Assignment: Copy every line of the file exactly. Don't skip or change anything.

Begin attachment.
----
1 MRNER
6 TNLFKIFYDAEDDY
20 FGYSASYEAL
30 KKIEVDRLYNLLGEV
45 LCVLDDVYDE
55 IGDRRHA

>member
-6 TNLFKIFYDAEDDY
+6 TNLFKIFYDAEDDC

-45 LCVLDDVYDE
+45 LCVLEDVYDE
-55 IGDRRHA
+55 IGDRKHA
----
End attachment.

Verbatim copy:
1 MRNER
6 TNLFKIFYDAEDDY
20 FGYSASYEAL
30 KKIEVDRLYNLLGEV
45 LCVLDDVYDE
55 IGDRRHA

>member
-6 TNLFKIFYDAEDDY
+6 TNLFKIFYDAEDDC

-45 LCVLDDVYDE
+45 LCVLEDVYDE
-55 IGDRRHA
+55 IGDRKHA